With all the media coverage of the federal government shutdown, there was some news about the historic launch the California’s health care market place but details were few. So what exactly is happening?
On Oct. 1, Covered California (California’s state-run health coverage exchange), as well as other state and federally-run health care marketplaces created by the federal Affordable Care Act (ACA), officially opened their doors for enrollment. Here in California, I hear hundreds of thousands of people went online to www.coveredca.com in Covered California’s first few hours of operation to find out whether or not they can get affordable health care coverage. In searching for answers to that question, Covered California has two marketplaces: One for individuals (which is getting the lion’s share of media coverage); and a separate Small Business Healthcare Options Program, or SHOP, for companies with 50 employees or fewer.
While individuals can complete the insurance enrollment process now for coverage that would start on January 1, 2014, small businesses can begin the process of enrollment: setting up an account, checking their eligibility and getting a rate estimate from SHOP. And with the aid of an agent certified by Covered California, a small business owner can get a quote and submit a paper application now or enroll online come November.
This slight delay until November for small business enrollment should not be much of a concern because as long as health enrollment happens by the middle of December, coverage will take effect on January 1, 2014. Also, unlike the individual marketplace where consumers must purchase insurance during the set open-enrollment periods, businesses can enroll in SHOP at any time. With this ongoing enrollment opportunity, small business owners should weigh all the coverage options available, both inside and outside the exchanges, to ultimately make the best decision for their business and employees.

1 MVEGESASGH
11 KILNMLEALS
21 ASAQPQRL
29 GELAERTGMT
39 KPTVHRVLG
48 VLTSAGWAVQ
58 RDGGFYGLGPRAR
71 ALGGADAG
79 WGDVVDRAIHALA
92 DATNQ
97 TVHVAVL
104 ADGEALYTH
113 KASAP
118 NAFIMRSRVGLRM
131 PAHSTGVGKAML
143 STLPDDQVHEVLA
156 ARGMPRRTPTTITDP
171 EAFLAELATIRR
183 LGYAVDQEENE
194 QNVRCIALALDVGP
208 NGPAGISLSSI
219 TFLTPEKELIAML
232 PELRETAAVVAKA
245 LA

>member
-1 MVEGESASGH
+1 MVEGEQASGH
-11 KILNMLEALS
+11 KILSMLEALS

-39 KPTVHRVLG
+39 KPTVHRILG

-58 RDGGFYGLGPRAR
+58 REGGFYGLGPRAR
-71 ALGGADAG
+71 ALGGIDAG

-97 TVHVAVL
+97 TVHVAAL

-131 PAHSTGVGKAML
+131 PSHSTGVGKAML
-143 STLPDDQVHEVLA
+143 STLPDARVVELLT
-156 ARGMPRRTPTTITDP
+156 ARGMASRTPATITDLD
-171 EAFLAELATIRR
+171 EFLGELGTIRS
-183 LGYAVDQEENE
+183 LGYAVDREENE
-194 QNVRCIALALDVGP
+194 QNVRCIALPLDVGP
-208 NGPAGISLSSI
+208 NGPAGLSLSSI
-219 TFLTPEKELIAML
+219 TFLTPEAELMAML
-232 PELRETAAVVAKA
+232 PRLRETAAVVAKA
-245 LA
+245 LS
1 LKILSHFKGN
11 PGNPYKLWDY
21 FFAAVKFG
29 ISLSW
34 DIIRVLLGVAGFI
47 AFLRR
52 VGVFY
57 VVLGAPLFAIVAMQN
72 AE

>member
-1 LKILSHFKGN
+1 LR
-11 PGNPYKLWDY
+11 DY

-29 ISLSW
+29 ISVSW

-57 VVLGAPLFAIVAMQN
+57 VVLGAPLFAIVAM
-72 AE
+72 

Why would a small employer want to consider Covered California’s SHOP? The goal is to have enough small employers in the SHOP to promote competition among insurers, thus lowering insurance premiums. It will also make it much easier for small employers, who normally lack human resources departments, to manage plans: under SHOP, business owners choose a level of coverage they want to offer, and their workers can pick among competing plans that qualify.
That said, a small employer should also compare plans offered through SHOP with what’s on the private market. Each business is different and that may be the route that makes more financial sense in the long run. Bear in mind, though, that SHOP is the only place where small businesses that purchase coverage for their employees may be eligible for federal tax credits.
Yet another option is the individual one. No employer with fewer than 50 employees is mandated to provide coverage to employees, nor will any small employer be subject to any future penalties for not providing coverage. Ensuring employees know about the individual marketplace and the subsidies they may receive there may be the better route for you and your workers.
Whether you are a fan of federal health reform or not, nobody should rush to pass judgment or claim complete victory on the ACA yet based simply on the first day of open enrollment. A staggering amount of information technology and federal/state/local agency coordination will all be required to launch the largest overhaul to the health system in nearly 60 years. What ultimately are going to be the measures of success for this undertaking are that the uninsured sign up, including healthy individuals, and that the cost of health insurance is driven down for everyone. Oct. 1 is the start of what, hopefully, will be a time when small employers and others who want health insurance will be able to afford it.